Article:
Washington, D.C. - Congressional leaders wrestling with President Obama's plan to make the Bush administration's tax cuts permanent for middle-class families earning under $250,000 a year are hearing a sharply divided response from top economic experts.
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During recent Senate Finance Committee hearings on the need for middle-class tax relief, University of Virginia tax expert George Yin warned Congress that an economic catastrophe is likely to be in the cards unless the Bush tax cuts are allowed to expire on schedule next year.
The tax cuts that he recommended permitting to lapse include the expiring individual income tax rate reductions, increases to the child tax credit, and so-called marriage penalty relief, as well as the reduced tax rates for dividend and capital gains income.
Yin, the university's Edwin S. Cohen Distinguished Professor of Law & Taxation, also suggested repealing the Alternative Minimum Tax, while simultaneously recapturing those revenues by "reforming the regular income tax to collect roughly the same amount of tax as if the AMT had not been repealed."
Without this, he warned, "We risk such serious economic disruption in this country as to make recent events look like child's play. Even worse, we risk the possibility of triggering worldwide instability and geopolitical conflict."
Yin based his dire predictions on the Congressional Budget Office's own forecasts, which indicate that by 2030, the cost of Medicare, Medicaid, Social Security and interest on the national debt will total 19.3 percent of the nation's entire gross domestic product.
Noting that this percentage is more than the historical average of total government revenues, Yin said that without significant tax increases, "There would be no money left for national defense, all discretionary non-defense spending, and all other entitlement programs, including federal employee and military retirement programs, food stamps, unemployment compensation and veterans' benefits."
But the really bad news, according to Yin, is that the CBO's projections were made prior to the recent Wall Street and banking industry bailouts, and do not include any of the new spending initiatives in the Obama administration's budget plan, which figure to triple the national debt over 10 years.
Warning that time is running out, Yin told the committee, "We are beyond the point of being able to kick this problem down the road a little further."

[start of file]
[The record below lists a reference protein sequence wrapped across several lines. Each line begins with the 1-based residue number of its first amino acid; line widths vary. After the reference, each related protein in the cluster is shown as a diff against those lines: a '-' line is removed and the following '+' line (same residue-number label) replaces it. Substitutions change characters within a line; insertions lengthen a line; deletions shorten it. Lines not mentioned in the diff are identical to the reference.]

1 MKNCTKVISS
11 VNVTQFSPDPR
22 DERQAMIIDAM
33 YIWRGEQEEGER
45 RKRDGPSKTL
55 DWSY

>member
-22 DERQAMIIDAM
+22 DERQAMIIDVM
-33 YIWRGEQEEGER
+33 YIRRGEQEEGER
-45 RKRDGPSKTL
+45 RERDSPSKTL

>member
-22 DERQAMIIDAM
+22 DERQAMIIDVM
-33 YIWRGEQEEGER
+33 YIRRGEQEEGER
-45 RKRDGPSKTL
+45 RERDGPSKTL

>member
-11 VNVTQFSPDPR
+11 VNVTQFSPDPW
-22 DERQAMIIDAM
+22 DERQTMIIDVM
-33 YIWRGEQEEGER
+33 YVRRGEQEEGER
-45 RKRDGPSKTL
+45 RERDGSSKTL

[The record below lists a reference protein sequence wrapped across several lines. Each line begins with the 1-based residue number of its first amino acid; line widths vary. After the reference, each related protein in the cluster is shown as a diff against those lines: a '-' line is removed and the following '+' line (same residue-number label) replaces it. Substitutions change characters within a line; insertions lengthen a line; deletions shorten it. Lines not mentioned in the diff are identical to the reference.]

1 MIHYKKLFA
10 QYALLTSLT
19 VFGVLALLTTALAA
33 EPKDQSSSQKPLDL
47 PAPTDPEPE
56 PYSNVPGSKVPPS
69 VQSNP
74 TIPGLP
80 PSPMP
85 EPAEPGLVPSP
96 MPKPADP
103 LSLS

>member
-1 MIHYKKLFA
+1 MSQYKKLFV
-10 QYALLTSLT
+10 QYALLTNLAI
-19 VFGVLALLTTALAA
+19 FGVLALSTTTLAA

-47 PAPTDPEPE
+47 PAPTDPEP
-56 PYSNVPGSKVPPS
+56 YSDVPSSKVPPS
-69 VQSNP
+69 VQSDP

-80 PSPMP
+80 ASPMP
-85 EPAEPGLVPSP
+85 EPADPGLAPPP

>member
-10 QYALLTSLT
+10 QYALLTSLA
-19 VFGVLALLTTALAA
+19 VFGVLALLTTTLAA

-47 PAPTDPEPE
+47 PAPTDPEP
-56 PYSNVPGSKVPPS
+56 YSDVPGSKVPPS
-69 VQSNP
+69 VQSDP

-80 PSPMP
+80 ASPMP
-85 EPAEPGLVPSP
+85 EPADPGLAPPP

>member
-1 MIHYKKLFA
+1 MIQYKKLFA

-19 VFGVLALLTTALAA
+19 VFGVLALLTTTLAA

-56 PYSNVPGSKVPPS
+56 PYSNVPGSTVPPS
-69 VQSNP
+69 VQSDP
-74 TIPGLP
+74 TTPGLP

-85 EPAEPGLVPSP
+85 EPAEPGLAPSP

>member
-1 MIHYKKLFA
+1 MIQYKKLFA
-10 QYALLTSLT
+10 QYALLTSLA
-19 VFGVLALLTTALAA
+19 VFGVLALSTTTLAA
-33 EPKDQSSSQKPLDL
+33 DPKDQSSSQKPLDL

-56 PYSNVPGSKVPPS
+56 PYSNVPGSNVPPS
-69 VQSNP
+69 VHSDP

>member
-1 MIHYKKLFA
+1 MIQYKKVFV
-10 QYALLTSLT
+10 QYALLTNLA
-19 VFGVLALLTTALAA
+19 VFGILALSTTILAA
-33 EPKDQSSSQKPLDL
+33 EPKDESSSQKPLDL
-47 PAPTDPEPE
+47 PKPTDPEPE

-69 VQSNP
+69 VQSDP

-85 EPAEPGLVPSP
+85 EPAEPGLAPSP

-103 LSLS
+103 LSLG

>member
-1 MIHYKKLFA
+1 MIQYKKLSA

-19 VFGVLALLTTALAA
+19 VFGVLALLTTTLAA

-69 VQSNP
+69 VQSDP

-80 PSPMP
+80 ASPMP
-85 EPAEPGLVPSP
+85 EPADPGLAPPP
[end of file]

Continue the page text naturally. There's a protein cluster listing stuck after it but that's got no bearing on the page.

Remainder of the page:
Other expert witnesses at the Senate hearing also called for congressional action, but proposed a significantly different prescription for tax policy.
Testifying on behalf of the Center on Budget and Policy Priorities, executive director Robert Greenstein defended Obama's decision to make the Bush tax cuts permanent for taxpayers earning up to $250,000 while reducing or eliminating them for those in the top brackets.
"Given the nation's fiscal position, extending the upper-income tax cuts would be unwise for both the budget and the economy," he said. "While these proposals have been criticized for producing a 'high-tax' government and imposing crushing tax burdens on high-income Americans" and small-business owners, Greenstein said that these charges don't hold water.
THE RIGHT CUTS?
On the right side of the political spectrum, American Enterprise Institute tax specialist Alan Viard preached the opposite conclusion in his testimony.
Viard recommended against any significant middle-class tax relief at this time, and argued that tax cuts for those in the middle brackets provide limited incentives for the work and saving that drive economic growth, while imposing substantial revenue costs.
In contrast, Viard said, President Obama's plan to curb tax breaks for upper-bracket taxpayers would eliminate growth incentives while providing little new revenue.
"From the standpoint of economic growth, the proposed combination - the expiration of these growth-oriented provisions and the extension of middle-class tax relief - would offer the worst of both worlds," he said. "Revenue would be reduced without a commensurate improvement in incentives."
Sen. Charles Grassley, R-Iowa, the Finance Committee's top Republican, expressed at least partial support for the tax policy course laid out by the Obama administration.
"President Obama's budget makes most of the bipartisan tax relief from 2001 and 2003 permanent, and we now have agreement on issues like the marriage penalty," he said at the start of the hearings. "Working families will be able to continue to count on lower rates; low-income seniors who are counting on their capital gains and dividend income can sleep a little easier; [and] the ravenous monster that is the Alternative Minimum Tax will be held back from the middle class."
Significantly, though, Grassley agreed with Viard that the efforts by Democrats to eliminate the tax cuts for upper-bracket taxpayers could backfire on the fragile economy.
Those tax provisions are needed "to provide incentives for the creation of jobs and the resuscitation of our economy," Grassley said. "These provisions helped grow the economy when they were put into effect," and "could be a valuable tool in our recovery if we don't cast them aside."
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